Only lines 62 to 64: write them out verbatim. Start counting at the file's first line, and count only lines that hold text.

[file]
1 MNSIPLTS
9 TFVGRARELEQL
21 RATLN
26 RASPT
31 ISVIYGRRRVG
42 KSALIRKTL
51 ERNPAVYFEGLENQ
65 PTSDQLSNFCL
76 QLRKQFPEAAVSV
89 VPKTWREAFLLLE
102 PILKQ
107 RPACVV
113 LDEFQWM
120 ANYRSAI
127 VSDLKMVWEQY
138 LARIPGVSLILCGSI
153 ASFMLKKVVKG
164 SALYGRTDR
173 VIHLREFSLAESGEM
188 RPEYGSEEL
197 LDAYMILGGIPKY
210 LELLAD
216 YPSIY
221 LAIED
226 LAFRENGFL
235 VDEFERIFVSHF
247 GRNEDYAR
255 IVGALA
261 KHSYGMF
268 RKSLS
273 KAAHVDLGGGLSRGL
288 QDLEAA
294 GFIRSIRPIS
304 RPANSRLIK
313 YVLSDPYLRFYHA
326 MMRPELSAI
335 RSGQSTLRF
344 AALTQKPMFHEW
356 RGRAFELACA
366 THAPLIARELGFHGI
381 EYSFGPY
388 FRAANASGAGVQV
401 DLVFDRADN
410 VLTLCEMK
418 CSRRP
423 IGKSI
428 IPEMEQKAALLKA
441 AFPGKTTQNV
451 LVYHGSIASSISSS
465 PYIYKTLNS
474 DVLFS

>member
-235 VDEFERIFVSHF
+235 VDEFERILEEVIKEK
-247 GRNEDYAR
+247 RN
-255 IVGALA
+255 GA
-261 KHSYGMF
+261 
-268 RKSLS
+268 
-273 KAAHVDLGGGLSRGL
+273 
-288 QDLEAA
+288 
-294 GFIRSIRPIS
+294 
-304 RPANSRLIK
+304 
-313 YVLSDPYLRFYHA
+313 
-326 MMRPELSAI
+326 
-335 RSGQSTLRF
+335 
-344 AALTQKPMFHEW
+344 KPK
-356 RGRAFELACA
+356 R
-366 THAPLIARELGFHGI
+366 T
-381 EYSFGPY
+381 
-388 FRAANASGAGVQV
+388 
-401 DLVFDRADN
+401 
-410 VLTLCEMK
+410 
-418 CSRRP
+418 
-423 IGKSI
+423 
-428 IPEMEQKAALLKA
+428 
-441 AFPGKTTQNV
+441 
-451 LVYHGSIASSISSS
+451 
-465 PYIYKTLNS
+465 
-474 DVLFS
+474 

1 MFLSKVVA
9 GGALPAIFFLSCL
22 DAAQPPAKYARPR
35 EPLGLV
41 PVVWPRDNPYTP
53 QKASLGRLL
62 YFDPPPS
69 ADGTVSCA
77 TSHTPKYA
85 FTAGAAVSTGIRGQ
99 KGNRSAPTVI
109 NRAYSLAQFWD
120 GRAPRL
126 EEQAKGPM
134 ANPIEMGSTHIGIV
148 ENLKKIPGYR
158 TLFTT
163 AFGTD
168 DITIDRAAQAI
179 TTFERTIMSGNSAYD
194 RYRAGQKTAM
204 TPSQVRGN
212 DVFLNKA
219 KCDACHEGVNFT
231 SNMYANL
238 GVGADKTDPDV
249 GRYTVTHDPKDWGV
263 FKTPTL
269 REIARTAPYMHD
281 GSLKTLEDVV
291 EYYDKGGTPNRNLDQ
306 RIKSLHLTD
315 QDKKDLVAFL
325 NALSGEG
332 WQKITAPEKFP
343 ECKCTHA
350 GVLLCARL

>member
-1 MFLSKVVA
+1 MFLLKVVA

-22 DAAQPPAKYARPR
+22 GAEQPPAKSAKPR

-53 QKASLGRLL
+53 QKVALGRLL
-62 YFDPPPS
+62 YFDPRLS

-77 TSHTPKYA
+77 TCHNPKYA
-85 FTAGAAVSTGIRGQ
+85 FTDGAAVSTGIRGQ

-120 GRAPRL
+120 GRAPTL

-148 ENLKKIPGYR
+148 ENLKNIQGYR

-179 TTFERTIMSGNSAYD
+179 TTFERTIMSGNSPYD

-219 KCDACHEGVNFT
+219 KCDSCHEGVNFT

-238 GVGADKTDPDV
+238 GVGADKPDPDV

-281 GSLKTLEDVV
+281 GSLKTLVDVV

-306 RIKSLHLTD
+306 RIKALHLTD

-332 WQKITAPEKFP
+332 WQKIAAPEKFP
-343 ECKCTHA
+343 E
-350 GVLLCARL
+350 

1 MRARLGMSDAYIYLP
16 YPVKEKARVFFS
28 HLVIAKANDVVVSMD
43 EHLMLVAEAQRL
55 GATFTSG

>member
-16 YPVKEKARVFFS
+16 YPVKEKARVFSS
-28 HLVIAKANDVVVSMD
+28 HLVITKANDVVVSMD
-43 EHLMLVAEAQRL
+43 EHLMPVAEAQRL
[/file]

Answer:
+268 
-273 KAAHVDLGGGLSRGL
+273 